Are Catholic Shepherds Not Teaching the Sheep the Truth About Divorce?

Written by on 07/13/2017

Bai MacFarlane is the founder of Mary’s Advocates, an organization which helps Catholics use Canon law to help prevent the unilateral breakup of their marriages. In an interview on The Mike Church Show yesterday, Bai explained how, despite Canon Law being clear on the issue, her organization was prohibited from receiving an imprimatur for a brochure which explains to Catholics that they need to receive the permission of the Bishop before seeking to obtain a divorce, all because of a non-official statement from Cardinal Coccopalmerio from the Congregation of Canon Law at the Vatican.

In addition, a Canon Lawyer from the Diocese of Detroit named Ed Peters criticized MacFarlane, without mentioning her specifically, in a piece he wrote for the Fellowship of Catholic Scholars. He basically offered the opinion of “renowned Roman canonist Felix Cappello” who “advised priests against requiring Catholics unaware of the canonical separation requirements to undertake a formal canonical process in regard to discontinuing conjugal life.” In layman’s terms, “What they don’t know won’t hurt them,” or “Don’t ask, don’t tell.”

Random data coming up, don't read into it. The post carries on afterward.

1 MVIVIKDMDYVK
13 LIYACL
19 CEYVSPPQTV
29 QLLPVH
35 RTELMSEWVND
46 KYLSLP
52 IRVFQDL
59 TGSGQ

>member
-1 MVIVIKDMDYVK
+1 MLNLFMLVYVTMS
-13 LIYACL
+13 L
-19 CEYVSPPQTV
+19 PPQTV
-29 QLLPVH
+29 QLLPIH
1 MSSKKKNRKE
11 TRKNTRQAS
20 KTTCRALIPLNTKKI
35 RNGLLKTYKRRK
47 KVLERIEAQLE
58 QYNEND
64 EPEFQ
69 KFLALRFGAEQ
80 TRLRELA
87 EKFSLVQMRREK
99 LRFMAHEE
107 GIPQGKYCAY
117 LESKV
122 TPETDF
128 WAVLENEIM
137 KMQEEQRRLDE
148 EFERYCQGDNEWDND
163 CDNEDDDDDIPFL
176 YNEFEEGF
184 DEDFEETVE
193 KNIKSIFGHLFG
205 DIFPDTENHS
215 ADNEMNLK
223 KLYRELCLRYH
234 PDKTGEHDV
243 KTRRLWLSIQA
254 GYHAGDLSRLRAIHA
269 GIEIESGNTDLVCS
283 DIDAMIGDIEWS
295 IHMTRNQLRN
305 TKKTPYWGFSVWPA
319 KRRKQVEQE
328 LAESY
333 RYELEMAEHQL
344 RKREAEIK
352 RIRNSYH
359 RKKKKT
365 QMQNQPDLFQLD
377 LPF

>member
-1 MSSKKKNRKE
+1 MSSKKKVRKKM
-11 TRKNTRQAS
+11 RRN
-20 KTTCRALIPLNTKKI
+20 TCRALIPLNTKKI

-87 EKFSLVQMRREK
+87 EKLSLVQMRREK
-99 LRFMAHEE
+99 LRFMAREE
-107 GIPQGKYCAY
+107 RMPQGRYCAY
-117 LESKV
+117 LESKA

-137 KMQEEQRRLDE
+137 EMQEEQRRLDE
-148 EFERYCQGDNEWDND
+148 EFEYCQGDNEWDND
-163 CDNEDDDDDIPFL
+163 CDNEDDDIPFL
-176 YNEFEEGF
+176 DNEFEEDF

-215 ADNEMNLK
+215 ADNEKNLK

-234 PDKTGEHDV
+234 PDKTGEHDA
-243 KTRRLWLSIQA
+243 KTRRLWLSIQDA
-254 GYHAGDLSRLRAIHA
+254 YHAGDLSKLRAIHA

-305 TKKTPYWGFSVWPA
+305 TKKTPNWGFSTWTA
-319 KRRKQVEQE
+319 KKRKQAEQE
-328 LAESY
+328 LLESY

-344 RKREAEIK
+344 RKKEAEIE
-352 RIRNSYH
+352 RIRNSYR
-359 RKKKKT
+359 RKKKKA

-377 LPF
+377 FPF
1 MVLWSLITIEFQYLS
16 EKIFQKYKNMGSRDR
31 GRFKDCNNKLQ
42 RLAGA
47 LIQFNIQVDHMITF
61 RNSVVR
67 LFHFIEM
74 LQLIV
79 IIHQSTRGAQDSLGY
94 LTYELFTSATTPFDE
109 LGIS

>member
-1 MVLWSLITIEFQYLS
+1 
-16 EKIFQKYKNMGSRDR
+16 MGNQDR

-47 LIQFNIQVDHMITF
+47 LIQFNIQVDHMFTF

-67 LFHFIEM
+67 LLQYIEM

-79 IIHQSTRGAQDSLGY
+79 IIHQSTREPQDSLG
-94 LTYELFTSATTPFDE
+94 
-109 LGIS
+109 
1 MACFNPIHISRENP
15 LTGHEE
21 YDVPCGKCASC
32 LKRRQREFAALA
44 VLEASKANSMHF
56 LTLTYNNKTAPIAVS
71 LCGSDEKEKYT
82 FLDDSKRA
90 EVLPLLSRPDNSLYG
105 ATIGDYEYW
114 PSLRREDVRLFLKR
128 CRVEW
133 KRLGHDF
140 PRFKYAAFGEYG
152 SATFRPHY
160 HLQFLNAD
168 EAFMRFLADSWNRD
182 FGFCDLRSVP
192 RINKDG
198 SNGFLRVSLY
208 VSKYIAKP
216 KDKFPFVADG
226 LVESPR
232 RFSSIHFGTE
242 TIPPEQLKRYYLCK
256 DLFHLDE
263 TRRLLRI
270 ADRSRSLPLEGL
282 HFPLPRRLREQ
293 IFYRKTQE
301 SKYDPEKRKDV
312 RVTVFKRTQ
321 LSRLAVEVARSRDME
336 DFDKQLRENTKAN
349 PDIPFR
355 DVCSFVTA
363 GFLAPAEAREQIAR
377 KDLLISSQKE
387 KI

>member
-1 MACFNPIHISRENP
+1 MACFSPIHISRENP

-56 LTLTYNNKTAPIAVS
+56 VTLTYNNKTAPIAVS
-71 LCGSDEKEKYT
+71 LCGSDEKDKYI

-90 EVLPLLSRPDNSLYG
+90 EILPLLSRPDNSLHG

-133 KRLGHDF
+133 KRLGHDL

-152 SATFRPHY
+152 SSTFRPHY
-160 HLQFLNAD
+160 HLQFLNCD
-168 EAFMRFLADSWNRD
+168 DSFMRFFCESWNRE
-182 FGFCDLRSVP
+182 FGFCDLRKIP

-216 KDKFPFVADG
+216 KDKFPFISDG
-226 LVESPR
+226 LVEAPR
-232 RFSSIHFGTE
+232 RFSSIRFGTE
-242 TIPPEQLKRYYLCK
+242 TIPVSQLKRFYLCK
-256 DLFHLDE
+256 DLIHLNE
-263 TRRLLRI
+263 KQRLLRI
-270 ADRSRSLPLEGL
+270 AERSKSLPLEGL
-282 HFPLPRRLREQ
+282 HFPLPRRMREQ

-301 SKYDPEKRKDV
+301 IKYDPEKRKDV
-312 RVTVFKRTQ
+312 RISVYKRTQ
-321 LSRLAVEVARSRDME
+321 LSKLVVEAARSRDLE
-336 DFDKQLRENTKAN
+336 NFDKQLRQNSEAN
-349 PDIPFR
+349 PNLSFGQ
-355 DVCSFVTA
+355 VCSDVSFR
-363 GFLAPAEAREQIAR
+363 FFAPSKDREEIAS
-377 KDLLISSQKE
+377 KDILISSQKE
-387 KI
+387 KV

Bai MacFarlane is not the only one making the case that Episcopal permission is required for separation and divorce. Civil lawyer Clay Rossi, wrote a piece for One Peter Five on the Catholic lawyer’s dilemma, in which he defendeds Bai’s efforts to protect marriage and states that practicing Canon lawyer Fr. Dean Perri supports Bai’s interpretation of this Church teaching. Bai MacFarlane and Clay Rossi are making the case that Church shepherds are keeping their sheep in the dark about this teaching on purpose because it would be unpopular, and they do not want to suffer the indignity of disobedience of the sheep in this matter.

Bai explains, later in the interview, what the effects would be on divorce if the Church began to reinforce, and enforce, the necessity of obtaining episcopal permission for separation and divorce, and how the implications could play out in a divorce scenario, especially if the abandoning spouse asks for an annulment on the much abused excuse of psychological inability to consent to the marriage.


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